Summary: In the tradition of 'The Orchid Thief', a compelling narrative set within the strange and genteel world of rare-book collecting: the true story of an infamous book thief, his victims, and the man determined to catch him.
Rare-book theft is even more widespread than fine-art theft. Most thieves, of course, steal for profit. John Charles Gilkey steals purely for the love of books. In an attempt to understand him better, journalist Allison Hoover Bartlett plunged herself into the world of book lust and discovered just how dangerous it can be.
Gilkey is an obsessed, unrepentant book thief who has stolen hundreds of thousands of dollars' worth of rare books from book fairs, stores, and libraries around the country. Ken Sanders is the self-appointed "bibliodick" (book dealer with a penchant for detective work) driven to catch him.
Bartlett befriended both outlandish characters and found herself caught in the middle of efforts to recover hidden treasure. With a mixture of suspense, insight, and humor, she has woven this entertaining cat-and-mouse chase into a narrative that not only reveals exactly how Gilkey pulled off his dirtiest crimes, where he stashed the loot, and how Sanders ultimately caught him but also explores the romance of books, the lure to collect them, and the temptation to steal them.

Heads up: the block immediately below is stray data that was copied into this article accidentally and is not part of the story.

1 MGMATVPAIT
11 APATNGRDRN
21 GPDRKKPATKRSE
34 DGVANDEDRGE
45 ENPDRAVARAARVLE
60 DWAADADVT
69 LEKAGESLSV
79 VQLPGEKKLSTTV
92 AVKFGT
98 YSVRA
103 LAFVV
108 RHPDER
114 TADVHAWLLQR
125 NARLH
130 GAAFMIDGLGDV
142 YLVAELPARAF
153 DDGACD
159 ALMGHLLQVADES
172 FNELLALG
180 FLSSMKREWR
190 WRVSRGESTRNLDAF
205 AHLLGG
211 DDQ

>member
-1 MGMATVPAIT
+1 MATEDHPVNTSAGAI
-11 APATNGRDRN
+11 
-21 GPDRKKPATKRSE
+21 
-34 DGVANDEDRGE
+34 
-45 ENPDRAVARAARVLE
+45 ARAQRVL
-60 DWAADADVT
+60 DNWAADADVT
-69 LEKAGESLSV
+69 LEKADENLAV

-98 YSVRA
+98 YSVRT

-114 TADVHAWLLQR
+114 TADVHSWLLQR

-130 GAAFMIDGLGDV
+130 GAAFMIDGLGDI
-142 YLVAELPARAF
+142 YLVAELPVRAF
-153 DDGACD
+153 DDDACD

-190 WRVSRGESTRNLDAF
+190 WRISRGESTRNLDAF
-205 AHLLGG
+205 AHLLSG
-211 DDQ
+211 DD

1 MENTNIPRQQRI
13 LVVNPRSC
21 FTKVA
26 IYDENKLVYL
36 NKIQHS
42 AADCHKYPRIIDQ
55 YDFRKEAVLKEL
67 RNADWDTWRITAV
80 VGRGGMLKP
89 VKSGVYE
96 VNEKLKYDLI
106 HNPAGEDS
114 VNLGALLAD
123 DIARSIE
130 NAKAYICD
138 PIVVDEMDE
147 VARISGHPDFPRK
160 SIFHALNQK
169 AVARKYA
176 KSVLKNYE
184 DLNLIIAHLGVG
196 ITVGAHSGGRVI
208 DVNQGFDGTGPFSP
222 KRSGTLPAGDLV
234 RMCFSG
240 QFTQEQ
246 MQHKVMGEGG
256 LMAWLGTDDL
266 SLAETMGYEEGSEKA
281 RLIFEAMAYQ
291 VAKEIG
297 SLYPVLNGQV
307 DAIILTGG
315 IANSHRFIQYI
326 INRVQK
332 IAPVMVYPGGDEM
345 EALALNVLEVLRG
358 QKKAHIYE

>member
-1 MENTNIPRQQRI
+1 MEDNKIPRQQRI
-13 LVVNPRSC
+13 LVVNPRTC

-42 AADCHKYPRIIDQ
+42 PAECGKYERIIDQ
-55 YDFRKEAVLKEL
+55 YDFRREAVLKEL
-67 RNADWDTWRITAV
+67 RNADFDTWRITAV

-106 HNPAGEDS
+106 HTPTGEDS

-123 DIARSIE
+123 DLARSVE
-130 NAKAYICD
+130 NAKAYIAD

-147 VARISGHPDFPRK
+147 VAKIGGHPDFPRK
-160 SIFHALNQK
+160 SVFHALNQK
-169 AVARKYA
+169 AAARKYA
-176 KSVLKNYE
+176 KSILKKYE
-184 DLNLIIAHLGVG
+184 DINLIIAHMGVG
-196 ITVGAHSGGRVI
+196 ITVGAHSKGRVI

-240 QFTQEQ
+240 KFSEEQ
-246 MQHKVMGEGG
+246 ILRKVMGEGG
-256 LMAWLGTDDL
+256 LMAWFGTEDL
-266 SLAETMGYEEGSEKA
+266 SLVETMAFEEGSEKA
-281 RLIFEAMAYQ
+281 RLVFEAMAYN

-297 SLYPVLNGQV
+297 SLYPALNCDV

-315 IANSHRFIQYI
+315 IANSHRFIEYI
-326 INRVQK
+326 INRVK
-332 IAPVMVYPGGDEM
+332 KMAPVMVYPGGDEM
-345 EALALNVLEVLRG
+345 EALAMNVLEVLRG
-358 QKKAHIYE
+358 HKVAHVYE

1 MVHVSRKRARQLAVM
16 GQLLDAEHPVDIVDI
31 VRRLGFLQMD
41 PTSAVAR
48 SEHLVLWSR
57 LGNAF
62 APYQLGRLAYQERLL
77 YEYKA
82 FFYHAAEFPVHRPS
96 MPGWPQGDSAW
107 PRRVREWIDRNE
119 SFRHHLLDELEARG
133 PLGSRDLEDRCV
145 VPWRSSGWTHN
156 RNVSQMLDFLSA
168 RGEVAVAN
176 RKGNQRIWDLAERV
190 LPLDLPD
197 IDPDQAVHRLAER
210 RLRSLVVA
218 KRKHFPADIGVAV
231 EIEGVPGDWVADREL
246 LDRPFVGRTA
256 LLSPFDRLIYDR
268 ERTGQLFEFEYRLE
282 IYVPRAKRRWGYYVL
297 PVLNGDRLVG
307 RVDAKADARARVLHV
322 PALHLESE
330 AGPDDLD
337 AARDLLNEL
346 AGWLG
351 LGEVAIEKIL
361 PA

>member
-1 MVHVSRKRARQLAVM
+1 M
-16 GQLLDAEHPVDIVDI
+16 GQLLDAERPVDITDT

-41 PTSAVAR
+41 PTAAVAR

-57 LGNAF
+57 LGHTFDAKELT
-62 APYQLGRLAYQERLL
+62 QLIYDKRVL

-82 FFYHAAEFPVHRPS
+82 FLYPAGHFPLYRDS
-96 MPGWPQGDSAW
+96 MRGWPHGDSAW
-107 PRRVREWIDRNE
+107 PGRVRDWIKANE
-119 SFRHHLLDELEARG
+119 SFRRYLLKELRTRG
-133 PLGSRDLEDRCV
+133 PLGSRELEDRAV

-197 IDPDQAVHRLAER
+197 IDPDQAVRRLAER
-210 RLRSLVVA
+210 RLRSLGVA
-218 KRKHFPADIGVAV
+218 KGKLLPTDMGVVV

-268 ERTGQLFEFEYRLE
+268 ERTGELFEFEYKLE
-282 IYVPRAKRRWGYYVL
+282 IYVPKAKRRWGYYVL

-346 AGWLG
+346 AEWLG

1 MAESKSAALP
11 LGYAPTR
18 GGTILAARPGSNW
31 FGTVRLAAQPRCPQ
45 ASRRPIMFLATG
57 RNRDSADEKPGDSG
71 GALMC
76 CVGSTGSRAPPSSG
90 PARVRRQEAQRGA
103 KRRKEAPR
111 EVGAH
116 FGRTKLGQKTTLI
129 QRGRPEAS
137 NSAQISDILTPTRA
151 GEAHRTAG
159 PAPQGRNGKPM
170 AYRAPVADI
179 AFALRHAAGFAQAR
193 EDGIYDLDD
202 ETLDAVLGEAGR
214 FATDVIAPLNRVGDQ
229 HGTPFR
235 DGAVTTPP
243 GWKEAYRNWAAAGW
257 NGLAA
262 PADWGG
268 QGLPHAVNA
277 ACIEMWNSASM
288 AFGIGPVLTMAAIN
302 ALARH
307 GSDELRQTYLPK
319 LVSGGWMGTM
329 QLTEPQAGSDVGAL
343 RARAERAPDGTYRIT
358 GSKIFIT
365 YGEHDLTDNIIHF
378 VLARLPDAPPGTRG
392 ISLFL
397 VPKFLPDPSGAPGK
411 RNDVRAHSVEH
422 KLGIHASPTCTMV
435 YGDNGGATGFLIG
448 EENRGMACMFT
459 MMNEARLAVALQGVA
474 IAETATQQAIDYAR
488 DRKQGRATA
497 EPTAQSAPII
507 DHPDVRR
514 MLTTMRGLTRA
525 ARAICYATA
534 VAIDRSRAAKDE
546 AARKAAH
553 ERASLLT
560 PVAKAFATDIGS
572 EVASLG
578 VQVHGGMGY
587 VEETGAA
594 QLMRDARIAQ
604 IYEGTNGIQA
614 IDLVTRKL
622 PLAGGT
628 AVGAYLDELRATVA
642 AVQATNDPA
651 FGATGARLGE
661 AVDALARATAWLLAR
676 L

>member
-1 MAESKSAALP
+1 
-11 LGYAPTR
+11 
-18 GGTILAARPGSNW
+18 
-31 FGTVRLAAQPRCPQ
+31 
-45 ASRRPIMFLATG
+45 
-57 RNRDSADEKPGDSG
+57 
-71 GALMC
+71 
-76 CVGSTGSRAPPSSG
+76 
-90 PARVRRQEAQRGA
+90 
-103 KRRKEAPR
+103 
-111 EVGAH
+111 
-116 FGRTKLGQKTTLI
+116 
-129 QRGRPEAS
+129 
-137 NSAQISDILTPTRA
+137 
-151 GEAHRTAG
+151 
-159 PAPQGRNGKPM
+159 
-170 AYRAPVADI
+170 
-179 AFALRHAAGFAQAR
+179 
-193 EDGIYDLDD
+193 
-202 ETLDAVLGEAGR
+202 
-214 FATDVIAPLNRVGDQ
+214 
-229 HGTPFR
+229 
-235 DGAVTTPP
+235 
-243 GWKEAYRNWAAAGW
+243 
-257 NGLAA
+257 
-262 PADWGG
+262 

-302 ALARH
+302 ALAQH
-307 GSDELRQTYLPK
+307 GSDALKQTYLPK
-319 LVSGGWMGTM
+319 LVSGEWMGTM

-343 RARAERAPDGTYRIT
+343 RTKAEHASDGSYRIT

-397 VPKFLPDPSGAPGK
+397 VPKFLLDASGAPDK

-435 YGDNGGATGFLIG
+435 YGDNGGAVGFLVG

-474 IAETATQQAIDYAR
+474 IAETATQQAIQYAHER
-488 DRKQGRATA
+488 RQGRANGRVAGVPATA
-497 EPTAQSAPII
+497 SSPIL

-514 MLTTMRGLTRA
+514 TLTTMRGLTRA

Immersing the reader in a rich, wide world of literary obsession, Bartlett looks at the history of book passion, collection, and theft through the ages, to examine the craving that makes some people willing to stop at nothing to possess the books they love.
Review: An intriguing tale of the world of rare books, those who loves them, and those who will do anything to get them.
I love rare books. I want to be a rare book librarian. I look forward to the day when I know enough Latin to read books written in the language. So I can understand the love and desire to obtain rare books or even just to hold them. The book only scratches the surface of rare books and rare book collecting, but does a good enough job to give the audience a general idea of what it's all about. I want to visit rare book stores and rare book fairs even more now.
I couldn't stand Gilkey. I can understand his desire to acquire rare books by any means possible although I could never condone stealing them. I couldn't believe that Gilkey actually felt entitled to these books just because he didn't have enough money to buy them. I was impressed by the job that Sanders did in tracking down Gilkey. The reaction of law enforcement to Gilkey's crimes was disheartening. Some people don't seem to realize how important rare books are to our society and our culture.
Recommendation: I would recommend this book to those interested in books, rare books, and literary culture.